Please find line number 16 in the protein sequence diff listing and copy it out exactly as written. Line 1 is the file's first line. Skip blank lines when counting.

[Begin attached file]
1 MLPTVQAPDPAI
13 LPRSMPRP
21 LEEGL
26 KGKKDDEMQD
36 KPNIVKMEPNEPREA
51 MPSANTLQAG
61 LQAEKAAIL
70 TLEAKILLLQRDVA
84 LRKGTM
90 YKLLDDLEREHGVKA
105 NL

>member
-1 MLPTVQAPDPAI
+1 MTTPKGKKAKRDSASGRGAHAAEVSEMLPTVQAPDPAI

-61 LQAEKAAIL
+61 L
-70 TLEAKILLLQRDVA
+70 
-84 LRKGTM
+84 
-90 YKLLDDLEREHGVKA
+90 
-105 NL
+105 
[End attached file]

+61 L